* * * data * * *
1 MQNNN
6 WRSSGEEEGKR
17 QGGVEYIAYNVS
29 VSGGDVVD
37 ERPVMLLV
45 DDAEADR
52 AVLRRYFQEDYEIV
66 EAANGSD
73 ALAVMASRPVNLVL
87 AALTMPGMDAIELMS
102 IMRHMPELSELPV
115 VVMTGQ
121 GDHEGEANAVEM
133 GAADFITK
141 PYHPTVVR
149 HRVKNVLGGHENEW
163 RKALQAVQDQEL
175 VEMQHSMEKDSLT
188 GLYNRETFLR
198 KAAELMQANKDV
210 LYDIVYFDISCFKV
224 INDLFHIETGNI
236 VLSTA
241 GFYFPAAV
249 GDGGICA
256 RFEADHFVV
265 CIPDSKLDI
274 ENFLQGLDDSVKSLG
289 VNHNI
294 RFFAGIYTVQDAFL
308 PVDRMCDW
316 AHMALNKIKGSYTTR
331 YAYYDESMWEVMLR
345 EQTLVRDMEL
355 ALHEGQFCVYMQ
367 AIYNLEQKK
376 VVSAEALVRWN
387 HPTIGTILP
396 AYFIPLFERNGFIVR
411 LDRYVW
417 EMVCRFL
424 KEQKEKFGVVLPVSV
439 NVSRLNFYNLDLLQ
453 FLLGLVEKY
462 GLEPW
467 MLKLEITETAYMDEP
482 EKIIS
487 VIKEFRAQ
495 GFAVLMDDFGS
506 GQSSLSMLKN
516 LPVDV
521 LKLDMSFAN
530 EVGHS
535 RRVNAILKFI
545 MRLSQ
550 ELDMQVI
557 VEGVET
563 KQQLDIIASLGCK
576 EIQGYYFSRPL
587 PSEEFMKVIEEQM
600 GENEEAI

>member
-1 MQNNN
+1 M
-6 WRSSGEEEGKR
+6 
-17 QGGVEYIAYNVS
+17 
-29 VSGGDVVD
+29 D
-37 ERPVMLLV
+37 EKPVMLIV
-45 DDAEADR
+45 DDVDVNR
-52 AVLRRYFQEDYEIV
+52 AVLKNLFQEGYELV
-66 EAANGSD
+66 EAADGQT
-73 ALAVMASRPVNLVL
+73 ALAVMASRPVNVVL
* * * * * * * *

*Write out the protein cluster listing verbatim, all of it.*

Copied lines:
1 MQNNN
6 WRSSGEEEGKR
17 QGGVEYIAYNVS
29 VSGGDVVD
37 ERPVMLLV
45 DDAEADR
52 AVLRRYFQEDYEIV
66 EAANGSD
73 ALAVMASRPVNLVL
87 AALTMPGMDAIELMS
102 IMRHMPELSELPV
115 VVMTGQ
121 GDHEGEANAVEM
133 GAADFITK
141 PYHPTVVR
149 HRVKNVLGGHENEW
163 RKALQAVQDQEL
175 VEMQHSMEKDSLT
188 GLYNRETFLR
198 KAAELMQANKDV
210 LYDIVYFDISCFKV
224 INDLFHIETGNI
236 VLSTA
241 GFYFPAAV
249 GDGGICA
256 RFEADHFVV
265 CIPDSKLDI
274 ENFLQGLDDSVKSLG
289 VNHNI
294 RFFAGIYTVQDAFL
308 PVDRMCDW
316 AHMALNKIKGSYTTR
331 YAYYDESMWEVMLR
345 EQTLVRDMEL
355 ALHEGQFCVYMQ
367 AIYNLEQKK
376 VVSAEALVRWN
387 HPTIGTILP
396 AYFIPLFERNGFIVR
411 LDRYVW
417 EMVCRFL
424 KEQKEKFGVVLPVSV
439 NVSRLNFYNLDLLQ
453 FLLGLVEKY
462 GLEPW
467 MLKLEITETAYMDEP
482 EKIIS
487 VIKEFRAQ
495 GFAVLMDDFGS
506 GQSSLSMLKN
516 LPVDV
521 LKLDMSFAN
530 EVGHS
535 RRVNAILKFI
545 MRLSQ
550 ELDMQVI
557 VEGVET
563 KQQLDIIASLGCK
576 EIQGYYFSRPL
587 PSEEFMKVIEEQM
600 GENEEAI

>member
-1 MQNNN
+1 M
-6 WRSSGEEEGKR
+6 
-17 QGGVEYIAYNVS
+17 
-29 VSGGDVVD
+29 D
-37 ERPVMLLV
+37 EKPVMLIV
-45 DDAEADR
+45 DDVDVNR
-52 AVLRRYFQEDYEIV
+52 AVLKNLFQEGYELV
-66 EAANGSD
+66 EAADGQT
-73 ALAVMASRPVNLVL
+73 ALAVMASRPVNVVL